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Cuesport scoring system

cuesport scoring system 

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Pool

In eight-ball pool or solids and stripes, which is the most common version of pool played globally, the game is won when a player successfully manages to pocket the no.8 ball after first potting the other balls he was designated with. For example, if a player is assigned the solids (numbers 1 to 7), he has to pocket all of these balls before he is allowed to pocket the no.8 ball. If he pockets the no.8 ball before all his other balls are potted, then the opposing player wins the game.

Snooker
In snooker, there are two groups of balls – the reds and the colours - from which a player can pot to score points. There are 15 red balls worth one point apiece and a player first needs to pocket a red before attempting to pocket one of the colours (yellow – 2 points, green – 3 points, brown 4 points, blue 5 points, pink 6 points and black 7 points).

After all 15 red balls are cleared; the colours will have to be potted in sequence (yellow, green, brown, blue, pink, black) to finish the game. The player with the most points wins the game and in tournament play, it is the player with the most number of frames (individual games) - which are decided prior to the contest - who then wins a match.

In snooker, players can also gain points as a result of a foul committed by their opponent. For instance, if the player pockets the cue ball, his opponent will receive points ranging from four to seven. The number of points that the opponent gains is determined by the severity of the foul.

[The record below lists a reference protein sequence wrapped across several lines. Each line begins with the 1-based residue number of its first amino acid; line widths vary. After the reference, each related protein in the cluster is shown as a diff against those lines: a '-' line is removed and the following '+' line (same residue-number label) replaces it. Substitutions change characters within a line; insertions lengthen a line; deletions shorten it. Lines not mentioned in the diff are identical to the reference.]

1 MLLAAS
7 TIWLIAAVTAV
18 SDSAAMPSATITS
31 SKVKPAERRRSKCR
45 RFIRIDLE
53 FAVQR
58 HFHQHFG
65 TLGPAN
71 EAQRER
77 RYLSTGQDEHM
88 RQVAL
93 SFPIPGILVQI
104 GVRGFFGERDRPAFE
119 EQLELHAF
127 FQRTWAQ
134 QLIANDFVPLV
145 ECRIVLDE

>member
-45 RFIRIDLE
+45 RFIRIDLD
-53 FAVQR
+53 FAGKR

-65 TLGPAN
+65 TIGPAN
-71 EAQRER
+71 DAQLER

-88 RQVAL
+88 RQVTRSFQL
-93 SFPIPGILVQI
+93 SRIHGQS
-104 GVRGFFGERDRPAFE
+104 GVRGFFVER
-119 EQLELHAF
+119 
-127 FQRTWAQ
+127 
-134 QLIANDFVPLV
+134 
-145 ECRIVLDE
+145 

Another aspect of scoring in snooker relates to the “break” which is the total number of points (excluding fouls) that a player accumulates during each visit to the table. For example, a player who attains a break of 50 would have amassed 50 points during his turn before he misses a shot or commits a foul. The traditional maximum break in snooker is simply know as a “147” but the highest possible break is a “155 break” or super maximum achieved because one’s opponent leaves a free ball with the black ball being the one that’s potted as a result.


English Billiards
With two cue balls and only one object ball, scoring in billiards is vastly different to pool and snooker. Known as a “cannon”, a player gains two points if he strikes his cue ball so that it hits (in any order), the red ball and the opponent’s cue ball on the same shot.

A player also earns points by executing a “Winning hazard” or potting a ball in snooker parlance. Using one’s own cue ball to strike another ball, a player earns three points for potting the red ball and two points for entering the opponent’s cue ball into a pocket.

The third way to score points is by executing a “Losing hazard” which is done by striking one’s cue ball off another ball, resulting in their own cue ball to enter the pocket. Three points are awarded if the red ball was used and two points if the other cue ball was used or both the red and opponent’s cue ball are hit at the same time.

Combinations of the above may be scored from any single shot with the maximum points earned capped at 10 points. This happens when the opponent’s cue ball and red ball are both potted by means of a cannon - with the red ball being struck first - and the player’s own cue ball also ending up in the pocket to make a “losing hazard off the red”. Winning a game of English billiards requires a player to be the first to reach a fixed number points (which is determined before the start of the game) or by having more points than your opponent at the end of a timed game.

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